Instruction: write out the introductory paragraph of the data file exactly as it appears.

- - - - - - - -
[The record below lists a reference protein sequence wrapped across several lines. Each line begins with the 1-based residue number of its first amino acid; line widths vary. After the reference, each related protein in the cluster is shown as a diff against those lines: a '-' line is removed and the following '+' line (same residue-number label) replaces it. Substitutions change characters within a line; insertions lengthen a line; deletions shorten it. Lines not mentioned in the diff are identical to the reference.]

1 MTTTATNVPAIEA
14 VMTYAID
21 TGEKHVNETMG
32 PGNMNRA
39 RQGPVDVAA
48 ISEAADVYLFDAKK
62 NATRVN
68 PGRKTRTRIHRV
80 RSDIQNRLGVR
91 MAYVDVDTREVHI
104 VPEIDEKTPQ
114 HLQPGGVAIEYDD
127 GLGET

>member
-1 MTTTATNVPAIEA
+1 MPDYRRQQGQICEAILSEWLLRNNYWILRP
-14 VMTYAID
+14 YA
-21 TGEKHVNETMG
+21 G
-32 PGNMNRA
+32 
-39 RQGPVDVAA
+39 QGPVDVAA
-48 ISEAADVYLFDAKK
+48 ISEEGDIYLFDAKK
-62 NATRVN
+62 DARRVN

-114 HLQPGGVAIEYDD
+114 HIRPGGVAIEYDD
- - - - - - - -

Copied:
[The record below lists a reference protein sequence wrapped across several lines. Each line begins with the 1-based residue number of its first amino acid; line widths vary. After the reference, each related protein in the cluster is shown as a diff against those lines: a '-' line is removed and the following '+' line (same residue-number label) replaces it. Substitutions change characters within a line; insertions lengthen a line; deletions shorten it. Lines not mentioned in the diff are identical to the reference.]